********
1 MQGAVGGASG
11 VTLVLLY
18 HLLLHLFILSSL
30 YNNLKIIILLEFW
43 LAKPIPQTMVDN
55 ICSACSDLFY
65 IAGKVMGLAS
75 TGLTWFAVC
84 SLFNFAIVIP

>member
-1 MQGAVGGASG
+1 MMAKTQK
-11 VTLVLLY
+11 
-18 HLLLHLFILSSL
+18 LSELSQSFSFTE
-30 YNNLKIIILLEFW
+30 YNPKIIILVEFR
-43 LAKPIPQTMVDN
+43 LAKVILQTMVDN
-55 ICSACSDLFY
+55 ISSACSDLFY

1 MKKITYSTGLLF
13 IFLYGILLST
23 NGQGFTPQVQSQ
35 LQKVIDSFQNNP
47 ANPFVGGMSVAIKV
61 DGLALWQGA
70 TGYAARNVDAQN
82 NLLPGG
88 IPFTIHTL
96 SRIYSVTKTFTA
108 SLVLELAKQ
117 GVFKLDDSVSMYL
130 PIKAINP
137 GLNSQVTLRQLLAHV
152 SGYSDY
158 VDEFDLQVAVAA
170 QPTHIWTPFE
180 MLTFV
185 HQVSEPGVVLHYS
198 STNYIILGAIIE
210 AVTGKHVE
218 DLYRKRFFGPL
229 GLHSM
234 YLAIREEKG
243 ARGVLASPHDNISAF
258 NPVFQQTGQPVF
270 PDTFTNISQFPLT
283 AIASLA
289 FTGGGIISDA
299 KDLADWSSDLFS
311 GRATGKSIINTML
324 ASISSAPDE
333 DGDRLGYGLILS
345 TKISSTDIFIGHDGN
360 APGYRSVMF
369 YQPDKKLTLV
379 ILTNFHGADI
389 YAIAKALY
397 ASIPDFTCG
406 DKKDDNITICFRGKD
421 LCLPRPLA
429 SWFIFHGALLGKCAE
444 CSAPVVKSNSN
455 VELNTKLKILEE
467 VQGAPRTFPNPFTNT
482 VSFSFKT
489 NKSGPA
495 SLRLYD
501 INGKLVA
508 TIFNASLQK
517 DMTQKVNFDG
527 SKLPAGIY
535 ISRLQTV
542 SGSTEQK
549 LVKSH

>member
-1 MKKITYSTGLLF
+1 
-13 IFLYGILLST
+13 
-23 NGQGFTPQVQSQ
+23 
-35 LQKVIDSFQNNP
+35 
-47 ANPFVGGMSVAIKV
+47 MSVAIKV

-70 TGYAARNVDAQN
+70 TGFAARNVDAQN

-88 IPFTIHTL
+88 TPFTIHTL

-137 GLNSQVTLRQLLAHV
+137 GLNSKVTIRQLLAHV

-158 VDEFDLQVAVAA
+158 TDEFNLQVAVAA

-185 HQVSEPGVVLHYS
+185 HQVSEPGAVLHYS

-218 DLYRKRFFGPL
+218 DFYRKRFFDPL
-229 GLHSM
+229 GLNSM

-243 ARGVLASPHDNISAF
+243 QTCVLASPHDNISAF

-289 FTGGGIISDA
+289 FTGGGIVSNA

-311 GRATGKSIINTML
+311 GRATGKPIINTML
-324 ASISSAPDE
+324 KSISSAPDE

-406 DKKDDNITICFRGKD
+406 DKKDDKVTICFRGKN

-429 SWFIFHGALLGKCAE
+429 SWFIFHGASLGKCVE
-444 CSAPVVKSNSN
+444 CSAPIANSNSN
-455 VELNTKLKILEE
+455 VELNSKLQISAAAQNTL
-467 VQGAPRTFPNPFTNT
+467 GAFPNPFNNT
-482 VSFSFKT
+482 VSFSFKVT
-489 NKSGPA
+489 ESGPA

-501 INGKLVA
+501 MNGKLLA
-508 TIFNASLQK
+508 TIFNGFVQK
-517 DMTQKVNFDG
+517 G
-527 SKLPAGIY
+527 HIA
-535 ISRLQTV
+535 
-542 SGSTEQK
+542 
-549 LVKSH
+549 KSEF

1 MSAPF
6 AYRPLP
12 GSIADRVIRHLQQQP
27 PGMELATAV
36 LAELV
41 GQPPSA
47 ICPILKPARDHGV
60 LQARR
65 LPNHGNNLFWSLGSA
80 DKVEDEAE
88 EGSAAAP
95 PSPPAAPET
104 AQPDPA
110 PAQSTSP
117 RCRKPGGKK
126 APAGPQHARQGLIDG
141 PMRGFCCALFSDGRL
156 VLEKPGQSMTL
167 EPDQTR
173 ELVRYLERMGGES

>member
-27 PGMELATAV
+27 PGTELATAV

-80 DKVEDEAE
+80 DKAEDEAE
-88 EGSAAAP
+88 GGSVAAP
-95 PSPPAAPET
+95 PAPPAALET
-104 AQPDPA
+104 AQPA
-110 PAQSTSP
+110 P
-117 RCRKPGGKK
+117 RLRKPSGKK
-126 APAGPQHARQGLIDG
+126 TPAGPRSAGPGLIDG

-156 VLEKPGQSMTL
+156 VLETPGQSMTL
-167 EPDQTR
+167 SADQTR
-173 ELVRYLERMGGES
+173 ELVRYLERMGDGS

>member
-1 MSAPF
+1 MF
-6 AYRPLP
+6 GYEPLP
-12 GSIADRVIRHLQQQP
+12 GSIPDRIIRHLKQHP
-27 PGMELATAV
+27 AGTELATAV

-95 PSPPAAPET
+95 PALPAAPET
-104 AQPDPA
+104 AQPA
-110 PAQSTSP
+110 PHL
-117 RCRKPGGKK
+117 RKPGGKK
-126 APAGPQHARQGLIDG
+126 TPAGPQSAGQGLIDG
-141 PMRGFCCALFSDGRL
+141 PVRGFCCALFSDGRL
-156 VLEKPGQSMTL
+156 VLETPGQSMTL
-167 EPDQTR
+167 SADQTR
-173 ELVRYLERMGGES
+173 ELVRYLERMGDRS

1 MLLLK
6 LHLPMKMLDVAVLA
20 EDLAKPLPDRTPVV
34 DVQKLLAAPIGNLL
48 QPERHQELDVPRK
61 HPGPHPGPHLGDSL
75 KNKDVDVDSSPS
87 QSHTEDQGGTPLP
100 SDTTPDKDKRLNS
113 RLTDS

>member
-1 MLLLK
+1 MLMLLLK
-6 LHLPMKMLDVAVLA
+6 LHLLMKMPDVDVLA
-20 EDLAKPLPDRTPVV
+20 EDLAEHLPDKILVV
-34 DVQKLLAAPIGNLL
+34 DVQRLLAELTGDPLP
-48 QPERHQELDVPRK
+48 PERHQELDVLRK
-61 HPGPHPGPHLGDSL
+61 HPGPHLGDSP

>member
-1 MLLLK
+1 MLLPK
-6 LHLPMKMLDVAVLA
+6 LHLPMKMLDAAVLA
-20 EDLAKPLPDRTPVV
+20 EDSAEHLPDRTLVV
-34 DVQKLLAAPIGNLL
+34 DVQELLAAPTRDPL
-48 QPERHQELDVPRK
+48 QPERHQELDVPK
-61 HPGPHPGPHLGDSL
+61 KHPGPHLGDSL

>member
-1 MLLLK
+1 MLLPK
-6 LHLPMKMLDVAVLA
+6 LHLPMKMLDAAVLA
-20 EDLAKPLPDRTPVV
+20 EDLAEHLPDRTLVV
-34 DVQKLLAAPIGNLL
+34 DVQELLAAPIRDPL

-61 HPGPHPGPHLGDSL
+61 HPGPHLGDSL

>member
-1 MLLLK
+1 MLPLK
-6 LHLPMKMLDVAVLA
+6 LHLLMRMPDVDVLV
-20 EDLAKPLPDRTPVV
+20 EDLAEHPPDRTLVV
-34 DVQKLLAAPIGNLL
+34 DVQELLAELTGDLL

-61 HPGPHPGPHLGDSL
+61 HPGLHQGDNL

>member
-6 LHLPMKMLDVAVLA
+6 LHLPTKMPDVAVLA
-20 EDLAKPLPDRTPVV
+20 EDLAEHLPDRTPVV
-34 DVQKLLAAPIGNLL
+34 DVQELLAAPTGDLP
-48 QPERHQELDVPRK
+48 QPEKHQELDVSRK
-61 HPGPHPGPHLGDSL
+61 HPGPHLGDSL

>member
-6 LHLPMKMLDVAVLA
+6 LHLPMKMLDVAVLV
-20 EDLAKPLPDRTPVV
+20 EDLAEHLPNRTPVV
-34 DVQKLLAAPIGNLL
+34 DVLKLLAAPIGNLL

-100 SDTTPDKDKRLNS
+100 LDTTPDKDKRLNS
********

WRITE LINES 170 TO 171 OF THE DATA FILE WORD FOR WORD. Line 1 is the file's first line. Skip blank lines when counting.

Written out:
-110 PAQSTSP
+110 P